The effects are different for each dog. The common symptoms include declining strength, rapid or shortness of breath, dry cough, “crackling” in the lungs, and difficulty breathing. When left untreated, it can develop into heart failure and other health issues.

Early detection and prevention is the key to fighting pulmonary fibrosis since there is no cure for it. Keeping the house at comfortable temperatures and using bronchial dilators also helps. Your dog has better chances of getting better if you can stop the spread of scarring before it gets worse. A veterinarian can recommend a bronchodilator for your dog to help relax their muscles and ease their breathing. Depending on what they prescribe, it can be in either oral or injectable form. You can also help your dog avoid a respiratory infection by maintaining a healthy weight.

Patellar Luxation

Another health issue common among small dog breeds, like the Highland White Terrier, is Patellar Luxation or slipped stifles. “Patella” refers to the kneecap, and “luxation” means the dislocation of bone and joint. It is more like an injury rather than a disorder. What happens is that the knee joint of the hind leg moves in and out of its socket. It causes great pain to the dog and can also be crippling. Also, the Highland White Terriers have a genetic predisposition for Patellar Luxation. The dog experiences difficulty in bearing weight on the affected joint.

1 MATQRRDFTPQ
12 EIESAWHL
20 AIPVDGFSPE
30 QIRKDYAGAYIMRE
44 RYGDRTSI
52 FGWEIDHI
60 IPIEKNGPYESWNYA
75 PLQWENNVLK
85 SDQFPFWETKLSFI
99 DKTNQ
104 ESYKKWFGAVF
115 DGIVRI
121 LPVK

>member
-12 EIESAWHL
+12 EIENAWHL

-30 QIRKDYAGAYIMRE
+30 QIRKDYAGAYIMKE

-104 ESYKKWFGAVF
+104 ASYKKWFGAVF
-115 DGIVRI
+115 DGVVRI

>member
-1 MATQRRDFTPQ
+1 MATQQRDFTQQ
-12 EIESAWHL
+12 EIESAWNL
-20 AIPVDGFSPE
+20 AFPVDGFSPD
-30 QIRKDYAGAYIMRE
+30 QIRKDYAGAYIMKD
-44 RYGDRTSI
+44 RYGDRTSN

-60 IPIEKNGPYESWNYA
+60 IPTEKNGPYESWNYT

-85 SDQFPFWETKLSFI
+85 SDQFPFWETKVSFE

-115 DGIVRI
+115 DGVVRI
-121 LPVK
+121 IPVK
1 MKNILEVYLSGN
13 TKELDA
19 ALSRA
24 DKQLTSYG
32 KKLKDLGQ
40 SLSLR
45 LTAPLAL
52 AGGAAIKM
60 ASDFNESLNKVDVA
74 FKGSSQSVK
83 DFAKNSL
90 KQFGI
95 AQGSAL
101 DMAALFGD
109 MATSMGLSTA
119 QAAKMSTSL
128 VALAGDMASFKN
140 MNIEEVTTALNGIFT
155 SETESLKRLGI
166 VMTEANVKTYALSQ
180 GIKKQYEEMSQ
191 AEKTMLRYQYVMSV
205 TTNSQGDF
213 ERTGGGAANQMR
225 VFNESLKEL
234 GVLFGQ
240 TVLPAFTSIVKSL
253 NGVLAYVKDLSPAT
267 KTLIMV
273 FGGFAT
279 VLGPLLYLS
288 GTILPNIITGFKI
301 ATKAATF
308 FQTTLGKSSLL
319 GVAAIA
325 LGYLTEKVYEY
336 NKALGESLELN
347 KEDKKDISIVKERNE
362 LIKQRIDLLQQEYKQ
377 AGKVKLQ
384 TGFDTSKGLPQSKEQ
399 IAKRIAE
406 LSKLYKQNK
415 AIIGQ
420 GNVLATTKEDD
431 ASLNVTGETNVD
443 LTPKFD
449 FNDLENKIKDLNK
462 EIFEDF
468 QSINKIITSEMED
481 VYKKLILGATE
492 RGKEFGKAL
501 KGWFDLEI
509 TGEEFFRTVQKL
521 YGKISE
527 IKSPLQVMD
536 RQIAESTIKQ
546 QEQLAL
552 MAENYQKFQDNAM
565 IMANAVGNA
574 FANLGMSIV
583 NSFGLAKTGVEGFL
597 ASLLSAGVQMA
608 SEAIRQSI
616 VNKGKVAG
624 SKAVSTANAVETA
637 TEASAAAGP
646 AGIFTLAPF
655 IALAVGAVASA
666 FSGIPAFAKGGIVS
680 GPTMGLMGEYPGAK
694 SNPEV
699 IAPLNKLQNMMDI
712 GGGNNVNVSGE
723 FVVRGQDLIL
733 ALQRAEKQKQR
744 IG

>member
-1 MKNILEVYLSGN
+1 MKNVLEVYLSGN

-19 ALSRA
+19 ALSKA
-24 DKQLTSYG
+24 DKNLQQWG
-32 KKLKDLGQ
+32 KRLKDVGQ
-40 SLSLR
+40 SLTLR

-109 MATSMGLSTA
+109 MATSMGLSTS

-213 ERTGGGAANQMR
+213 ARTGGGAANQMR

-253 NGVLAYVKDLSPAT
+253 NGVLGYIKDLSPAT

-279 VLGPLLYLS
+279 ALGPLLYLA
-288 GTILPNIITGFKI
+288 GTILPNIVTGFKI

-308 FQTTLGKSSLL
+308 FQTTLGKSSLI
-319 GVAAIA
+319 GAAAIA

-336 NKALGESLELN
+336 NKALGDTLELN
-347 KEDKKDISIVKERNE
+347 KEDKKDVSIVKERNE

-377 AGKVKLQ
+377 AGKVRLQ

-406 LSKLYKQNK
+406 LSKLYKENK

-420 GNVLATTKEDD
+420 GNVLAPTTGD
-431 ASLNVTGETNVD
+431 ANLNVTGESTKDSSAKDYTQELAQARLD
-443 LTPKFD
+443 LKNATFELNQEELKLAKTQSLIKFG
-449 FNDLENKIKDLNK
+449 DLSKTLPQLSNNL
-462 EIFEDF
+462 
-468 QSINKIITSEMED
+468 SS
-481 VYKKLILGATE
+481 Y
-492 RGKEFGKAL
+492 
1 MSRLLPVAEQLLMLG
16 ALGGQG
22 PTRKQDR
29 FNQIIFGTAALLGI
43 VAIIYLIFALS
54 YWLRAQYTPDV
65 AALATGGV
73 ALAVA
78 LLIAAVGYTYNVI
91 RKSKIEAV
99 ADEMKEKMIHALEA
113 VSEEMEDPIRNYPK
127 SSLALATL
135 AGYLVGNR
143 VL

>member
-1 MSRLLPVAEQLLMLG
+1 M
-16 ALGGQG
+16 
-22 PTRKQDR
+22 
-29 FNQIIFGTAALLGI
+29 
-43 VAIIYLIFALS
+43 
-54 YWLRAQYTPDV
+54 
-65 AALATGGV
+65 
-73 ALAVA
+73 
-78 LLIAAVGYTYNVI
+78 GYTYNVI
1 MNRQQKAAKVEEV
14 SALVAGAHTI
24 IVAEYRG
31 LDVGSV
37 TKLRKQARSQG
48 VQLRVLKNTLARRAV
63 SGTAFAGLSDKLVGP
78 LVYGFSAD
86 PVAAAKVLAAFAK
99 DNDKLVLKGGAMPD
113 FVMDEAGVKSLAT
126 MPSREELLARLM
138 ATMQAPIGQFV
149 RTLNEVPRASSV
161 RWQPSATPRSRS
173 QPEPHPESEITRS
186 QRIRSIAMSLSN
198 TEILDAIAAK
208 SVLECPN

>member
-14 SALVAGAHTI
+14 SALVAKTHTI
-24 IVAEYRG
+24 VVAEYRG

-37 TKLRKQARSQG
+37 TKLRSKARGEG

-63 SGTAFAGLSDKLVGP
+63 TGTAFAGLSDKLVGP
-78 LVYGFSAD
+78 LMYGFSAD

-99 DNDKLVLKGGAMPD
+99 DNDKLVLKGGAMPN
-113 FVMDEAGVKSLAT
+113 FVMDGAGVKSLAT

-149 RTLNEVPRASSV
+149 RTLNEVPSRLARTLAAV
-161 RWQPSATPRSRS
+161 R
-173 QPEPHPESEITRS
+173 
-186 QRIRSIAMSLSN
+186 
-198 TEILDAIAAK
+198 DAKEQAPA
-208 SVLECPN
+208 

Depending on its severity, your dog may or may not display signs of pain. For instance, some dogs can live through their life without needing treatment. But for more severe cases, repairing the injury would require surgery.

Breeding

Many dog owners admire the Highland White Terriers’ personality and physical traits, which is why Westies remain in high demand. Breeding Highland White Terriers with a healthy background helps minimize the possibility of health conditions.

If you are considering breeding Westies, you must prioritize the health and safety of everyone. Most importantly, you must also study critical details such as litter size, common birthing problems, and the cost it entails. You can use the following data to help you get started.